The bank also usually charges you a one-time fee when issuing your debit cards and it’s 400 RSD (3 GBP) for certain cards in Erste Bank. In case you lose the card or it gets stolen, you pay the same price for getting a new one.
Using the card for cash withdrawal at the bank’s own ATMs won’t cost you anything, but be careful with non-network ATMs. The bank takes an additional 2% of every withdrawal, with the minimum being 200 RSD (1.5 GBP).
In Erste Bank, all internal transfers between individuals within the bank are free, except in case of real estate purchase. Payment in RSD to an account outside the bank comes with a 1% fee. Payment transfer in other currencies is 0.8% of the amount, but never less than 1200 RSD (9 GBP) per transaction.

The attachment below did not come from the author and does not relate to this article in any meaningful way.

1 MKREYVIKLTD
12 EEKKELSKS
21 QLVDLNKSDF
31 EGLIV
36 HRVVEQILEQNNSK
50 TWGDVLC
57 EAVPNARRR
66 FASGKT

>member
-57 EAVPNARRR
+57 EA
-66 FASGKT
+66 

The general rule is that banks don’t charge for the use of E-banking and M-banking, since it’s part of even the most basic accounts. However, when it comes to SMS notifications and services, that’s when costs can vary. For example, Erste Bank doesn’t charge any fee for SMS services, but Eurobank Direktna does. Even though it’s a tiny one (35 RSD or 0.3 GBP), it’s still worth looking into your options before opening an account. ⁶
There are numerous banks to choose from, both local and international. The best bank for you depends on your personal needs and preferences. Most importantly, all of them have English-speaking employees, so that won’t be an issue.
Here are some options to consider: